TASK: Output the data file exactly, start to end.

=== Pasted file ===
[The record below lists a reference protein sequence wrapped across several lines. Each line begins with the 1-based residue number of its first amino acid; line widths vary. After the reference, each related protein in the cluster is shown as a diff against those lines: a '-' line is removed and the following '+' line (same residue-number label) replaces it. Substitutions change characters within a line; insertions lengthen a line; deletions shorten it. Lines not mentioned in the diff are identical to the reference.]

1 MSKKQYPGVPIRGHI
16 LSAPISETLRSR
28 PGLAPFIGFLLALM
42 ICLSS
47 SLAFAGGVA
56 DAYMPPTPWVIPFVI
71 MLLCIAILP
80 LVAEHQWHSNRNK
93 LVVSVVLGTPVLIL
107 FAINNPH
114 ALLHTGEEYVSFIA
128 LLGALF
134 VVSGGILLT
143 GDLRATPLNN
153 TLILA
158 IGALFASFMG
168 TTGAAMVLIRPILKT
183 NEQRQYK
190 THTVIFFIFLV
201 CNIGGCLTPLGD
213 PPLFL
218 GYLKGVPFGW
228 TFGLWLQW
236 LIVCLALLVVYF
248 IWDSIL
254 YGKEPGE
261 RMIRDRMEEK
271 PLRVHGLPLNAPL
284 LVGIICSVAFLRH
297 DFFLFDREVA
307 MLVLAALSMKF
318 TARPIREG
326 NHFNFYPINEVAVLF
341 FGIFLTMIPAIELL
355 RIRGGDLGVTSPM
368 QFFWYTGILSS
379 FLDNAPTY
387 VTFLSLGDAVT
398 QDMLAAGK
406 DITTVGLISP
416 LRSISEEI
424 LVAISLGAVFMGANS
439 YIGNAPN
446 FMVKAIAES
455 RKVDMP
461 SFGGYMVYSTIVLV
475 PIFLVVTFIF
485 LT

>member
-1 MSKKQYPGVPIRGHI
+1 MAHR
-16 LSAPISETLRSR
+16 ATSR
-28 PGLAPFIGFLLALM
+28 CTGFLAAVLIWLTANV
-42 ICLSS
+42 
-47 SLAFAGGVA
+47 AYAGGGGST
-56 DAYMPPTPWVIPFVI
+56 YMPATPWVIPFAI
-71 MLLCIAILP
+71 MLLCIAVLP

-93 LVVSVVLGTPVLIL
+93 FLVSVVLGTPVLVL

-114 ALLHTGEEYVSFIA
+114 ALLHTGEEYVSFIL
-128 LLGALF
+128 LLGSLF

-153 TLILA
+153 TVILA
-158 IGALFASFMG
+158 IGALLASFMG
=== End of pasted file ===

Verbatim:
[The record below lists a reference protein sequence wrapped across several lines. Each line begins with the 1-based residue number of its first amino acid; line widths vary. After the reference, each related protein in the cluster is shown as a diff against those lines: a '-' line is removed and the following '+' line (same residue-number label) replaces it. Substitutions change characters within a line; insertions lengthen a line; deletions shorten it. Lines not mentioned in the diff are identical to the reference.]

1 MSKKQYPGVPIRGHI
16 LSAPISETLRSR
28 PGLAPFIGFLLALM
42 ICLSS
47 SLAFAGGVA
56 DAYMPPTPWVIPFVI
71 MLLCIAILP
80 LVAEHQWHSNRNK
93 LVVSVVLGTPVLIL
107 FAINNPH
114 ALLHTGEEYVSFIA
128 LLGALF
134 VVSGGILLT
143 GDLRATPLNN
153 TLILA
158 IGALFASFMG
168 TTGAAMVLIRPILKT
183 NEQRQYK
190 THTVIFFIFLV
201 CNIGGCLTPLGD
213 PPLFL
218 GYLKGVPFGW
228 TFGLWLQW
236 LIVCLALLVVYF
248 IWDSIL
254 YGKEPGE
261 RMIRDRMEEK
271 PLRVHGLPLNAPL
284 LVGIICSVAFLRH
297 DFFLFDREVA
307 MLVLAALSMKF
318 TARPIREG
326 NHFNFYPINEVAVLF
341 FGIFLTMIPAIELL
355 RIRGGDLGVTSPM
368 QFFWYTGILSS
379 FLDNAPTY
387 VTFLSLGDAVT
398 QDMLAAGK
406 DITTVGLISP
416 LRSISEEI
424 LVAISLGAVFMGANS
439 YIGNAPN
446 FMVKAIAES
455 RKVDMP
461 SFGGYMVYSTIVLV
475 PIFLVVTFIF
485 LT

>member
-1 MSKKQYPGVPIRGHI
+1 MAHR
-16 LSAPISETLRSR
+16 ATSR
-28 PGLAPFIGFLLALM
+28 CTGFLAAVLIWLTANV
-42 ICLSS
+42 
-47 SLAFAGGVA
+47 AYAGGGGST
-56 DAYMPPTPWVIPFVI
+56 YMPATPWVIPFAI
-71 MLLCIAILP
+71 MLLCIAVLP

-93 LVVSVVLGTPVLIL
+93 FLVSVVLGTPVLVL

-114 ALLHTGEEYVSFIA
+114 ALLHTGEEYVSFIL
-128 LLGALF
+128 LLGSLF

-153 TLILA
+153 TVILA
-158 IGALFASFMG
+158 IGALLASFMG